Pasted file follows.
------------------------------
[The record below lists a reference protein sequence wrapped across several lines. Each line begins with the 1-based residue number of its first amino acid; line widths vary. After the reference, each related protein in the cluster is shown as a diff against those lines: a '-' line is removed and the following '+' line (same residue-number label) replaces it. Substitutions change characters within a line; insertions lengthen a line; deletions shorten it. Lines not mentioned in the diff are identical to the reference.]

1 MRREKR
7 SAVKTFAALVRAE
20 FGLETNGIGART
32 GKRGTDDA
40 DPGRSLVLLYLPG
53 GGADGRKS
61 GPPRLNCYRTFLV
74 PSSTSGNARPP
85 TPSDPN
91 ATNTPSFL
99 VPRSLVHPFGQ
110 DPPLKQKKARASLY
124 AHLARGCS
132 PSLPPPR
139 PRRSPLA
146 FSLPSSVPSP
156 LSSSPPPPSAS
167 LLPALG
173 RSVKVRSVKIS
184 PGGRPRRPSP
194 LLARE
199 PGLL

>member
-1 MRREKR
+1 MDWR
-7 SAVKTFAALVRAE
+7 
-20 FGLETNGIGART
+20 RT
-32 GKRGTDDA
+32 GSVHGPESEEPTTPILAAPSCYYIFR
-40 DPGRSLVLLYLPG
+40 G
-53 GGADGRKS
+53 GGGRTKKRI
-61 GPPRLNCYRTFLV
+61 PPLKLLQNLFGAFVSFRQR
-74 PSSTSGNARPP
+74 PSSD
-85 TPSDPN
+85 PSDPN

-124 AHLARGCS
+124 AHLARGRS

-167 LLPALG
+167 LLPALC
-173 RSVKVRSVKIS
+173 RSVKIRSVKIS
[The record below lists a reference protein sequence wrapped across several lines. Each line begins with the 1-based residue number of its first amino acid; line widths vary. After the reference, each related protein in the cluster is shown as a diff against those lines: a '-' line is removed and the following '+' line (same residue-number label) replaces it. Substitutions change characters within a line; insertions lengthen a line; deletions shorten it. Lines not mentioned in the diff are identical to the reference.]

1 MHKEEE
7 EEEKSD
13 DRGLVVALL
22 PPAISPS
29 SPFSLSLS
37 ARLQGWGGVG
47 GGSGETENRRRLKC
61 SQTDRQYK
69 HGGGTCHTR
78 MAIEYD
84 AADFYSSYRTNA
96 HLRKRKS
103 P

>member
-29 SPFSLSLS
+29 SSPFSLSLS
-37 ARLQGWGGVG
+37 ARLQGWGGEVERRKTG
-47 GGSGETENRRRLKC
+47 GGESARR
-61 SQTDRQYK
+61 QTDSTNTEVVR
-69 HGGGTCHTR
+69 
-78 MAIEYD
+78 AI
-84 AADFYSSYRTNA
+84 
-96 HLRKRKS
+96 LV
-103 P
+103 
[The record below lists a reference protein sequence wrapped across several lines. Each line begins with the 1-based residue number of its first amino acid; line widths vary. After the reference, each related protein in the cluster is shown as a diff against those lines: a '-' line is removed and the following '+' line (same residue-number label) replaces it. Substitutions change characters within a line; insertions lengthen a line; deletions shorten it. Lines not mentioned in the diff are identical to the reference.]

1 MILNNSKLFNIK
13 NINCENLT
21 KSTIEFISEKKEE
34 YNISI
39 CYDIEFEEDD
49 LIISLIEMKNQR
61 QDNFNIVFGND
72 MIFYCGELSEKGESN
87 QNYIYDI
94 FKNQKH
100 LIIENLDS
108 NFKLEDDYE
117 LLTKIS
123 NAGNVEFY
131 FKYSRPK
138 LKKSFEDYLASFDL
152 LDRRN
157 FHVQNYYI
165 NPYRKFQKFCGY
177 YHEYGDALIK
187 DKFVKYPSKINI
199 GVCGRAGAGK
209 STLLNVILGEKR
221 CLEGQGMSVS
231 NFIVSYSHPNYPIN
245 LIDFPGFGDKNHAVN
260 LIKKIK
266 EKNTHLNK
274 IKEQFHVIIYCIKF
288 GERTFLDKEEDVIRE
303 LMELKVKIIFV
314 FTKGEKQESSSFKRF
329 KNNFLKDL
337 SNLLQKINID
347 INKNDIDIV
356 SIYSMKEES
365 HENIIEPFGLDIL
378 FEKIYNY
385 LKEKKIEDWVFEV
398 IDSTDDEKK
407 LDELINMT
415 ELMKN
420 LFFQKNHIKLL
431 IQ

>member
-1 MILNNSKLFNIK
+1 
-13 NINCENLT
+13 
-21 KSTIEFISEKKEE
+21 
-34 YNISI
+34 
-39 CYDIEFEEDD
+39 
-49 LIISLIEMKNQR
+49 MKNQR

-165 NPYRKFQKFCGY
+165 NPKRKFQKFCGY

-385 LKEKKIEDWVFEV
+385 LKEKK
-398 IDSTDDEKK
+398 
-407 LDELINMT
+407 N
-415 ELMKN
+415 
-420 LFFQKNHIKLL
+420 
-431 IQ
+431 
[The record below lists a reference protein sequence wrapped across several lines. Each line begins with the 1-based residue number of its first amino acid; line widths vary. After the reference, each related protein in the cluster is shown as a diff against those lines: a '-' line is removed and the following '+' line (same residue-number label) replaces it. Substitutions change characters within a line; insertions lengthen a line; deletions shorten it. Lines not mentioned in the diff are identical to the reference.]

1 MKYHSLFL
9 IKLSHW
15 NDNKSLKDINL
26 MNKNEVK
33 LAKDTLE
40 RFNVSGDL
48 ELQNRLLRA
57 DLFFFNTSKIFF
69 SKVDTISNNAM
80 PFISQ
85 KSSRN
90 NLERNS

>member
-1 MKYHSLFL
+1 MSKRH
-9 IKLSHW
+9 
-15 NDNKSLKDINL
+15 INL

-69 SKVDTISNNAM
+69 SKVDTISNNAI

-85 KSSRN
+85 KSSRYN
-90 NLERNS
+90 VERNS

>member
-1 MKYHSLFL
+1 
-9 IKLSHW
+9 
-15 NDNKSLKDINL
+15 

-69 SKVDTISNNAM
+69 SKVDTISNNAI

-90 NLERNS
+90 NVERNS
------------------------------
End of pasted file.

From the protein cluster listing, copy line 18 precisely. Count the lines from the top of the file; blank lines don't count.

156 LSSSPPPPSAS